or Connect
New Posts  All Forums:Forum Nav:

Old Hoss

post #1 of 10
Thread Starter 
Here is Old Hoss,my version of a fridge smoker.She may look like hell but she will turn out some of the best smoked items I ever ate.In the pic she is full of hams that I cured using the sugar cure.They turned out wonderfull.
post #2 of 10

Re: Old Hoss

David- she may look a little rough but she don't look like hell to me :D
Did you use Morton's Sugar Cure for your hams or an other recipe?
post #3 of 10
Thread Starter 

Re: Old Hoss

Hey Dutch,I use the sugar cure method when I do Hams and bacons.

Sugar Cure for 25 lbs.of meat

5 Quarts ice water 38-40 F
1 lb. salt
1 1/4 cups dextrose[corn sugar]
2/3 cup Instacure #1 [Purchased from The Sausage Maker]

I disolve all this in 40 deg. ice water with the hams at an internal temp of 38-40 deg.Weigh your green ham or bacon and using a large injector needle pump them with 10% cure by weight of the green weight.A 10 lb. ham would get 1 lb. of the liquid cure.Using the same portions as above,minus the water,throughly rub the entire ham or bacon down with this dry rub.Let sit at 38-40 deg,or as close as you can keep them to that temp,for 5 to 7 days.Wash them off to remove excess cure but DONT SOAK.I then hang them at room temp. until the dry good,a couple of hours,then I smoke them at 120 deg. for 8 hours with draft wide open.Then I smoke for 8 more hours at 125 deg. for another 8 hours with draft 1/2 open.If you want it fully cooked raise temps to 170 deg. and cook until internal temp. reaches 158 deg and there you go.
post #4 of 10

Re: Old Hoss

yo dac,
i only am a beginner at making fresh and fresh/smoked/cooked

all recipes i have seen has 1--tblspoon #1 insta cure per 5 lbs ground meat.

i thought i read that hams and such used #2 prague powder.

is whole pieces different??

i mean like hams and bacon .

i have seen your pics and am impressed.

i have recieved good service from the sausage maker.
i also like AlliedKenco.

hope you can enlighten me.
post #5 of 10
Thread Starter 

Re: Old Hoss

Hey Larry,thats a good question,from what Ive read and applied the #2 cure is used for country cure ham and bacon as well as dry cured sausages.When you process meats using #2 cure the finished product needs no refrigeration.This is what is called country cured or Virginia cured like you see in the store wrapped in muslim cloth.You can throw the thing up on the work bench and leave it there for a year and it only gets better with time.Dry cured sausages is something Ive never tried,such as pepperoni or salami.The dry cure method for sausages require lots of time and you have to be able to precisely controll humidity levels.I have however dry cured ham which is the country ham that is so salty.It is sinfully good in my opinion but hard on my high blood pressure problem.I only have a piece of it once a month or so.When you do a ham with the sugar cure method,which uses #1 cure,you must refrigerate your product until you use it.We actually freez the hams and bacons for use all year,[if they last that long.]Im going to be working up three hogs within a couple of weeks and Ill let everyone know how they turned out.Hope this helps,David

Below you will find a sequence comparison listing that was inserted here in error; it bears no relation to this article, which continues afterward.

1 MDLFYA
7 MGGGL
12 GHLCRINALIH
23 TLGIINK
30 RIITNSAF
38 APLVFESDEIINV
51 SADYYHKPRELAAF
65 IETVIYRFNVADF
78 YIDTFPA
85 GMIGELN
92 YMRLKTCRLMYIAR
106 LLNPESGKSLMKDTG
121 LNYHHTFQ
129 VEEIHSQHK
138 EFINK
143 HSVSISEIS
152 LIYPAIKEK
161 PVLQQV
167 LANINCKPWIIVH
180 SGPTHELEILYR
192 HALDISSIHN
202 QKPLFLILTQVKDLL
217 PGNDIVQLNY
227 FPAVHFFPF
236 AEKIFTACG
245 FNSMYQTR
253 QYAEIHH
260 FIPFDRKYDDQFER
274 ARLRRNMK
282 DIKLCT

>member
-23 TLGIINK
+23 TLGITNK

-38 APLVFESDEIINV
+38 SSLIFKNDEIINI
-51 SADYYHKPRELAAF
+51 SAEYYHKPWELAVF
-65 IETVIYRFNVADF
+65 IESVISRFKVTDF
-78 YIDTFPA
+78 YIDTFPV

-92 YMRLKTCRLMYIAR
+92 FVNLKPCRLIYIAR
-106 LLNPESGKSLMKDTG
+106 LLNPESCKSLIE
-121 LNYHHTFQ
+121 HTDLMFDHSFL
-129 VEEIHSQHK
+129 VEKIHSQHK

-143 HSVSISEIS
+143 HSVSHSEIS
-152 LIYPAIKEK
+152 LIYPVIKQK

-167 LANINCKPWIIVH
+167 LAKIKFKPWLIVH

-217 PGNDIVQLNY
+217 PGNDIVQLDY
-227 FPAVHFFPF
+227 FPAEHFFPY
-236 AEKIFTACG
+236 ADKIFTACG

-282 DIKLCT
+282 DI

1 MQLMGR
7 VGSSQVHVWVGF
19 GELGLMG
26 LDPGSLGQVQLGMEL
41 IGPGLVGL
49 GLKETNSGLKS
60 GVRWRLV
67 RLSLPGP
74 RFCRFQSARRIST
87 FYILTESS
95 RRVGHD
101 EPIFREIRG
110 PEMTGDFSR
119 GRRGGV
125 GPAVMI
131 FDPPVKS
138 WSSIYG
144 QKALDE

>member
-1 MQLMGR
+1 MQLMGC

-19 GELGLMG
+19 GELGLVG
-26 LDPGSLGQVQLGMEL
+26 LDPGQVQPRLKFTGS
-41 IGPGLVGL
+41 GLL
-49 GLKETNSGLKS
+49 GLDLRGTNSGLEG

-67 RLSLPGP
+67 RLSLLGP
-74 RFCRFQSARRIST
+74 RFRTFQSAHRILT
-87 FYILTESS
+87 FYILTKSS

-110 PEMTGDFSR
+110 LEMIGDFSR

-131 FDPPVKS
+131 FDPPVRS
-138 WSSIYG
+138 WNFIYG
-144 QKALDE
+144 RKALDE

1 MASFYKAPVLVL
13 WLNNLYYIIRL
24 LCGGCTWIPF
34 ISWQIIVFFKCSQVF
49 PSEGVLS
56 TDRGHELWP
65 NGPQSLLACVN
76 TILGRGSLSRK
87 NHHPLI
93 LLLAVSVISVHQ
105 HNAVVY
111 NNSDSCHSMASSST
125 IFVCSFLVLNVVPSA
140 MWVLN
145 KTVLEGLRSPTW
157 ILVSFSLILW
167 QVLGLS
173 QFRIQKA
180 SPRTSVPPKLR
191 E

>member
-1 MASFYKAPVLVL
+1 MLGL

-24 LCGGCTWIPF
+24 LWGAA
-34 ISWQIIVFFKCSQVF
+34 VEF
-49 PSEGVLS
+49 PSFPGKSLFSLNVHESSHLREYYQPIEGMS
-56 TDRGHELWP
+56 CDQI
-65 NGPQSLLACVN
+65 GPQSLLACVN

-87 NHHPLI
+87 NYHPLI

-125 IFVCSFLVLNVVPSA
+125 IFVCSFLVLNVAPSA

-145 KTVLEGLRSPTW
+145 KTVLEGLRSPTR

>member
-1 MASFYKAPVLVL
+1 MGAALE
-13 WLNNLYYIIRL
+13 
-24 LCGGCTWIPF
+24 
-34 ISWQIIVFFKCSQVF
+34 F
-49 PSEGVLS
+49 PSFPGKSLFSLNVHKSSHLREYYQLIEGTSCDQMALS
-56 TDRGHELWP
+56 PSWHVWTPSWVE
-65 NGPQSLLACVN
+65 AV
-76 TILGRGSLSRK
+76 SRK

post #6 of 10

Re: Old Hoss

yo dac
i think the pic in my mind of throwing it on the work bench for i year
finally got it clear to me the different uses for #1 and #2 prague powder.

i did buy a small package of insta-cure #1,but haven't used it yet.
i have been using tender quik when i use a cure.

i am so glad this place is here--
and am so glad you dudes with experience are taking your time to
help with your knoledge to newbies like me.
thank you,
post #7 of 10

Re: Old Hoss


How are your shelves held to the sides?

Are your shelves homemade?

I need to get my similiar set up fixed up with some shelves in to.
post #8 of 10
Thread Starter 

Re: Old Hoss

Cheech,My shelves are racks from an old fridge.The supports are unistrut,which is like a piece of channel turned up on thier sides with the opening facing toward the inside of the fridge.The racks are just the right width to slide into the channel,which makes them easy to remove for cleaning or rearranging.You could use lots of stuff for supports for your rack.I started out with 2x4's mounted on each side and just layed the racks on top.You could use angle iron the same way.I installed an oven element in the bottom for heat control.If you have any more questions just ask.David
post #9 of 10

Re: Old Hoss

Are the shelves welded? or are they bolted?

My fear is that the metal in the smoker is aluminum and not strong enough to support the shelf and weight of the meat.
post #10 of 10
Thread Starter 

Re: Old Hoss

Cheech,I just used some good self tapping sheet metal screws to hold them in,4 in each channel.Ive had probably 30 lbs. of meat on each shelf at a time and they hold great.
New Posts  All Forums:Forum Nav:
  Return Home
  Back to Forum: Wood Smokers